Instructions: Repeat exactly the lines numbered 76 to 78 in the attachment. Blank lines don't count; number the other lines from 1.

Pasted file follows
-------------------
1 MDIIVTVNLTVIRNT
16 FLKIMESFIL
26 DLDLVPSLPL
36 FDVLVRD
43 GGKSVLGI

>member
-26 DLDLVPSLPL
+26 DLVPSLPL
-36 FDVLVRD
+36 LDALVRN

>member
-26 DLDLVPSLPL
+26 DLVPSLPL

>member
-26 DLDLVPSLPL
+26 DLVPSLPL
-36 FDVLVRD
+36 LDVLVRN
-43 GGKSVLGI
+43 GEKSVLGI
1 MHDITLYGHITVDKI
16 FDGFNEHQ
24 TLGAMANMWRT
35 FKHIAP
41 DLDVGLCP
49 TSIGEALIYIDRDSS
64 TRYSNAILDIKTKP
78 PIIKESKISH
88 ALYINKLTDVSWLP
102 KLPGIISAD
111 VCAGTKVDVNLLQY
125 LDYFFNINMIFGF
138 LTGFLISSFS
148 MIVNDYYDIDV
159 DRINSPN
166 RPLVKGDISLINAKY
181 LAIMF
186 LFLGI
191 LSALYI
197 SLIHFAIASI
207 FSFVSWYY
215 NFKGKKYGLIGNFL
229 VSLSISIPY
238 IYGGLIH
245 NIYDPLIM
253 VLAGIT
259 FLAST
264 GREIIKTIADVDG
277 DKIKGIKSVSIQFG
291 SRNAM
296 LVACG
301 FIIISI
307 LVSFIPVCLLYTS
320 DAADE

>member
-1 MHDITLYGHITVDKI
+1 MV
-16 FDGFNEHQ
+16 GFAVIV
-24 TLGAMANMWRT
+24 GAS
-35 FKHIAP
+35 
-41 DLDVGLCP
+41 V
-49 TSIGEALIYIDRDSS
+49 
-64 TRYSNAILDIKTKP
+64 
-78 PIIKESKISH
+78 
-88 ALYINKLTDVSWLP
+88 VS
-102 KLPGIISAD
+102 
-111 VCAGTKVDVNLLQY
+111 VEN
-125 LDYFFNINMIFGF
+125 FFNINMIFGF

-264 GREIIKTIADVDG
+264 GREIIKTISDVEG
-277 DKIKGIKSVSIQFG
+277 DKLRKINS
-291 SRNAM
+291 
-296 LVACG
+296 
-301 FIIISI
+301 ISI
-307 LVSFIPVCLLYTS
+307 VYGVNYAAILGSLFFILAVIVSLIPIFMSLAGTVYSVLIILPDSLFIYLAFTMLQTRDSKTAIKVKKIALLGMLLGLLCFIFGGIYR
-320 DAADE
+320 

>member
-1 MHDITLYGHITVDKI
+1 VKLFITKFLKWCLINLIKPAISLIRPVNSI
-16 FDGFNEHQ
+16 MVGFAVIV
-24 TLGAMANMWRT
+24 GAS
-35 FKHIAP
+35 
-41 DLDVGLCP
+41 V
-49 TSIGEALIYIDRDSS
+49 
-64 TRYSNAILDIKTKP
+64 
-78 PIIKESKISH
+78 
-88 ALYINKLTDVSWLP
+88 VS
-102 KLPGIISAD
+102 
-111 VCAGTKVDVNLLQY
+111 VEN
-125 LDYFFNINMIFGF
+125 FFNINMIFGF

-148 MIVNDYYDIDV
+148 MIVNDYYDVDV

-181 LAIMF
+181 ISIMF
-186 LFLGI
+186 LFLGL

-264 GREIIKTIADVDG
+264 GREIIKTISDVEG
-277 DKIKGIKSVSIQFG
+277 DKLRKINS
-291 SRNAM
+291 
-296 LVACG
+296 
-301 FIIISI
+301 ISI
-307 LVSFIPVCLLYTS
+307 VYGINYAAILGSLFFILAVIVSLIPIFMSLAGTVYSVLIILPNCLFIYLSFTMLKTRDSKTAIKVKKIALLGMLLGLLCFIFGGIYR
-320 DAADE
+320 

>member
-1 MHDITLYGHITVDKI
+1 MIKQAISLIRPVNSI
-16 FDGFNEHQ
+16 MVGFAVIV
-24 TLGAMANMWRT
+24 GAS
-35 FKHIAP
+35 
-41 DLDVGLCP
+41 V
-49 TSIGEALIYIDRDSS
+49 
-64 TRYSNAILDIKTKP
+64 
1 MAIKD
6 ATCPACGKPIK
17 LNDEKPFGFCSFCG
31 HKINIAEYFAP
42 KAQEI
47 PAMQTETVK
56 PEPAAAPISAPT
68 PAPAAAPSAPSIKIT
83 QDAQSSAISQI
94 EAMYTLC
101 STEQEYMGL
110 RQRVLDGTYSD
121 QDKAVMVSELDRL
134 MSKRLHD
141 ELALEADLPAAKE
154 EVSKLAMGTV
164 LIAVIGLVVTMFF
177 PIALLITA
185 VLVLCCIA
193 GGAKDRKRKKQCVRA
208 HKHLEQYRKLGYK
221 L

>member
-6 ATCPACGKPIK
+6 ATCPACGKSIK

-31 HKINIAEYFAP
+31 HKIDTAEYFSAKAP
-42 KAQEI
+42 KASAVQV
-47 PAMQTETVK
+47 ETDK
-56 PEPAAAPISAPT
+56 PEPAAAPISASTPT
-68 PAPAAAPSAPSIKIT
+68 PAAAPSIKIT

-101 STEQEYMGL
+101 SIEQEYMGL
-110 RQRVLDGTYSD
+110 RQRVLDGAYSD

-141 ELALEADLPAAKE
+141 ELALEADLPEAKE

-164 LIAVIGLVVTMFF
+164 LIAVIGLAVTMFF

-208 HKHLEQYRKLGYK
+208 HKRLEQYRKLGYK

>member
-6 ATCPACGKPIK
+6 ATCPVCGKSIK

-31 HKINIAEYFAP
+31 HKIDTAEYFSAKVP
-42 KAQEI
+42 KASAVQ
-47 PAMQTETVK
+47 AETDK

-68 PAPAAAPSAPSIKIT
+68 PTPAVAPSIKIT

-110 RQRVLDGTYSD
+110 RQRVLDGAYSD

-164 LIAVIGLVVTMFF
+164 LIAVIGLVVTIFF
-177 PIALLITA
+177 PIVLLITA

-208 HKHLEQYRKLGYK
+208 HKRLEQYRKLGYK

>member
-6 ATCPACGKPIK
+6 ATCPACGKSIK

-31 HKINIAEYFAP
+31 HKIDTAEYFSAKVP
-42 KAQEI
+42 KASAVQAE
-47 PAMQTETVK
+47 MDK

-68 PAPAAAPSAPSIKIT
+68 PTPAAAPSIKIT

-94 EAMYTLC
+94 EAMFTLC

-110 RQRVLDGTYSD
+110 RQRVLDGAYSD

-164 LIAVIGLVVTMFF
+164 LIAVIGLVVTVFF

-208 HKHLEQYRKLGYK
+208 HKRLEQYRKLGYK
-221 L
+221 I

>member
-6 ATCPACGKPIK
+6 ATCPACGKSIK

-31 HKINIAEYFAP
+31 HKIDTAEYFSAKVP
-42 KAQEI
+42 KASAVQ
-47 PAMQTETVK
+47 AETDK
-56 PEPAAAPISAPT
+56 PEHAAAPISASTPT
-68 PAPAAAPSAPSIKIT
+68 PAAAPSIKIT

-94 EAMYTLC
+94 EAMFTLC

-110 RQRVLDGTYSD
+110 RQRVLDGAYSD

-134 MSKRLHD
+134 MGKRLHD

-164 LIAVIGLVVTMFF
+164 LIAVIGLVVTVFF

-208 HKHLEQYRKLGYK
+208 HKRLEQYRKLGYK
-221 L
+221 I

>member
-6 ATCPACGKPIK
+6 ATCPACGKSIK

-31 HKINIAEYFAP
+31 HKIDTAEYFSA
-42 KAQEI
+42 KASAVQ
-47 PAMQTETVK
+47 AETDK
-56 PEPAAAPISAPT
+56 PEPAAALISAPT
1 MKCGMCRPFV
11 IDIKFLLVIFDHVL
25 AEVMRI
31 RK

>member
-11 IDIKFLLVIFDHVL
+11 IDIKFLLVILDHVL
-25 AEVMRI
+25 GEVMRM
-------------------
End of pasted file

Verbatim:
-111 VCAGTKVDVNLLQY
+111 VEN
-125 LDYFFNINMIFGF